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Messages - karenw911
« on: April 02, 2004, 03:27:57 PM »
You CAN get into law school with a 143. No it will not be a Tier 1 one or Tier 2, but you can certainly get into a Tier 4 with that LSAT especially if you have WE and good LOR's.
But to be fair, and honest, I don't think even many tier 4's are going to take a 143. There are way too many applicants this year and even the tier 4's can stand to be choosy.
Something else you need to think about....your GPA is very high. What undergad did you go to? I'm afraid adcomms are going to look at your numbers and think you went to a pud school in perhaps a less than challenging program.
« on: April 01, 2004, 10:07:13 PM »
It's still makes me smile, some 2 years later, to see mail coming for my husband with Dr. in front of it...
« on: March 28, 2004, 03:18:01 PM »
Studied harder for the LSAT.
I second that.
If you're looking to apply next year, your GPA is pretty well decided. You may be able to raise it fractionally, but not a lot.
You should start studying for the LSAT as soon as you can. It will make a world of difference.
« on: March 28, 2004, 02:42:00 PM »
You may want to repost this in another area - it may get you more views and responses. I'm not sure that the LSAT area is the best place to get you the kind of response you're looking for.
Just a suggestion...
« on: March 27, 2004, 11:27:54 AM »
When my husband was in law school, we looked at both the graduate housing and an off campus apartment. I understand, my situation be different from yours in that I was married at the time (assuming you're not), but we definitely preferred living off campus. We lived in a duplex that was close to campus, it almost boardered the campus property, but we were still far enough from campus. The campus itself, by its nature, seemed to lend itself to a lot of traffic.
Graduate housing posed a couple of problems where we were. First, there were a number of graduate programs at this college, business, pharmacy & law. Therefore the graduate housing was open to all three programs. A number of the business students were fresh from their undergrad and still had substantial partying to do, or so we warned by the law school admissions staff. Also, there were communal facilities, such as for laundry which is a personal issue with me. Seems like I always have bad luck scheduling laundry time with a communal facility (again a personal issue).
The duplex that we found was larger than the graduate school housing and approximately the same price. We had a 2 bedroom (one converted to a den for my husband to study), with a large kitchen and family room, private parking, and washer/dryer hookup.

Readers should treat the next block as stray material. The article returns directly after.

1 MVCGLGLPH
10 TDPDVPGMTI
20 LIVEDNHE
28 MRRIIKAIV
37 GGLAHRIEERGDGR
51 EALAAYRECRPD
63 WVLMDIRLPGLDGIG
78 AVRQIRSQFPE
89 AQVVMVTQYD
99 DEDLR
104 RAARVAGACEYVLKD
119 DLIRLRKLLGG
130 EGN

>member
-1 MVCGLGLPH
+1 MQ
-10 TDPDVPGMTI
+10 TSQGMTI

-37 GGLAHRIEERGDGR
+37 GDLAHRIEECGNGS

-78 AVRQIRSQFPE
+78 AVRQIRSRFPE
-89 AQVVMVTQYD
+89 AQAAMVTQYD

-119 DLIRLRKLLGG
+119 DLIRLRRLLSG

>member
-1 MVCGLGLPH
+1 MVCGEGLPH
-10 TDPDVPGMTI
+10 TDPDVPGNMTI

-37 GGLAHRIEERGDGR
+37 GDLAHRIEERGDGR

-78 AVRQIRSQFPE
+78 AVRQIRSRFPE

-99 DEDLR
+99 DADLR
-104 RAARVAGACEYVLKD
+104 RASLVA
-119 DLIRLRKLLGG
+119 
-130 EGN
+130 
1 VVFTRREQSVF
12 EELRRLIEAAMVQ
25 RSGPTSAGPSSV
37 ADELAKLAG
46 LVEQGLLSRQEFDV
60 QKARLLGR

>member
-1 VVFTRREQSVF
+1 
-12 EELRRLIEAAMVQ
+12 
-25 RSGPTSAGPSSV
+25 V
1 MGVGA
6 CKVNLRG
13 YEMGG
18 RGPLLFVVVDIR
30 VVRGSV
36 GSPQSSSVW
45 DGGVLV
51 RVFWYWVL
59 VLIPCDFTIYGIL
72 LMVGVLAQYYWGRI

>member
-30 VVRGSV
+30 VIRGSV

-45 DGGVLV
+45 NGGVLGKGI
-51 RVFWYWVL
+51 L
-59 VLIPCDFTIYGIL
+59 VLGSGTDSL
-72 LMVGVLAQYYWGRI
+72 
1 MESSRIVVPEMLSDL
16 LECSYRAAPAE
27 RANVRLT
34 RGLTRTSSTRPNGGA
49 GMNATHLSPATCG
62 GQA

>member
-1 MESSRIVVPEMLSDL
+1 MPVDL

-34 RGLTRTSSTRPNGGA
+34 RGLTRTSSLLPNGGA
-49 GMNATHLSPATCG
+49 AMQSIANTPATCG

Living off campus though, there are a number of things to think about. For example, depending on how close your apartment is to the campus, you may have to commute. Then you have the added fees of parking, etc. With any luck, you'd be able to find something close to school that you could still walk.
When my husband was accepted, we contacted the law school admissions office about housing. They provided us with a list of landlords/apartment communities that preferred to rent to graduate students. Their monthly rents were very competitive and the units themselves seemed to be in better condition. Most of these landlords also understood the graduate situation and the fact that most graduate students are financing their education and livelihood through student loans. Even though I was working, our landlord was very good about giving us until the student loan checks came through to pay our rent.
You may want to check with the school and see if they keep such a list. Also, check with the school and see if they have a bulletin board or space in the law school newsletter/paper where *LAW* students can post that they need a roommate, etc. for sharing a house, duplex, etc. This will provide you with a roommie on the same schedule as you who can also empathize with new challenges thrown at a first year student.
« on: March 26, 2004, 02:38:25 PM »
Karen, the programs vary from school to school.
So you're saying that the schools go back, retroactive from admission through graduation and, after you've successfully passed the bar and obtained a job in a qualifying public interest position, reduces your tuition that was covered by the loans you took out? How does that work with your lenders then?
« on: March 26, 2004, 04:36:31 AM »
From what I've heard, loan forgiveness is a joke. They have a limit on how much you can make to be eligible, and it's something like 35k. For those of us making 40k, which is still dirt little in NYC... yeah, you get the picture.
Forgiveness may be a joke, but I can tell you, they bend over backwards to forebear. Doesn't help in the long run, but sure does in the short term.
« on: March 26, 2004, 04:29:04 AM »
I did not do very well on the LSAT (as a matter of fact, I did horrible),but I decided that I will apply to see what happens.
Can we ask what your LSAT numbers were?
« on: March 26, 2004, 04:27:26 AM »
So you're planning on finishing your CPA and then going to law school? I would be hard pressed to think you could do both at the same time.
« on: March 25, 2004, 06:12:50 PM »
It seems that there is a growing trend of law students using laptops in class (only for note taking I am sure ).
Check your school as well...some schools REQUIRE that incoming students have laptops.